It was 50 years ago when Rapidan Service Authority (RSA) was formed with approval from neighboring counties with one purpose in mind — control water flow, sewage and all other uses of the Rapidan River and its tributaries.
RSA, which services Greene, Madison and Orange counties, was the first regional project of its type in Virginia.
While the tri-county authority eventually branched off to include wastewater management, and at one point landfill management, general manager Tim Clemons says RSA never has lost its small-town customer service.
Now with approximately 3,000 accounts in Greene, nearly 5,000 in Orange and more than 275 in Madison — longtime RSA employees Eddie Jarrell and Lynn Clements can attest, there’s no typical day.
Now and then
Jarrell, RSA’s longest-tenured employee at 40 years, has managed each of the authority’s seven water or wastewater treatment plants at one time or another. As the current operations coordinator, his primary concern now is keeping up with permits, inspections, regulations and reports.
Clements, who was the first engineer RSA hired 39 years ago, now serves as the director of projects — inspecting construction jobs and overseeing future projects.
Both agree that while some aspects have evolved, water production and wastewater treatment remain the same.
“Of course, technology has changed. There’s more bells and whistle with everything,” Jarrell said, recalling having to manually read meters each day. “As far as what we do, that hasn’t changed. The basics are always there. We’re doing a service for the community.”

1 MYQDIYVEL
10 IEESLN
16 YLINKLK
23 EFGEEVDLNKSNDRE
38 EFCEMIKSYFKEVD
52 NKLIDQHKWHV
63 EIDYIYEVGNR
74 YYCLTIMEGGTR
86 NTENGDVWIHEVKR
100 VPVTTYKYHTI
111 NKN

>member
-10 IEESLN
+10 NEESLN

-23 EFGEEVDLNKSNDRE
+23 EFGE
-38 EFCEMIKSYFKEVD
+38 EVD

Updated technology now allows for checking levels, tanks and pump stations remotely.
“We’ve progressed with modern technology. But the basic thing is we provide water for people, and we’re always going to take care of the basics,” Clements added.
Despite changes in technology, Clemons says the authority’s customer service never has differed.
“We’re small enough still that if we see someone whose water bill looks abnormally high for whatever reason, we try to contact them and say, ‘It looks like something’s going on.’ We try to provide that kind of customer service and keep it still kind of a small town type deal.”
According to Greene County Record archives, the authority began with five members: John W. Dickey and Ray O. Snow from Greene, Jimmy Graves from Madison and Myers R. Pickett and I.W. Jeanes II from Orange. The first board meeting was held July 1, 1969 at the Orange County Courthouse.
RSA presently employs 40 people between two offices in Ruckersville and Locust Grove, including six who have worked for the authority between 30 and 40 years: Cindy Breeden; Lorenzo “Leo” Davis; Jerry Gibson; Cynthia Taylor; Clements; and Jarrell. Another five employees have spent 25 to 30 years with RSA with another five between 10 and 25 years.
Beyond 50 years
When Clemons came to RSA 19 years ago, he said it was growing rapidly. However, the authority saw a decline during the 2008 recession that only recently began to pick back up.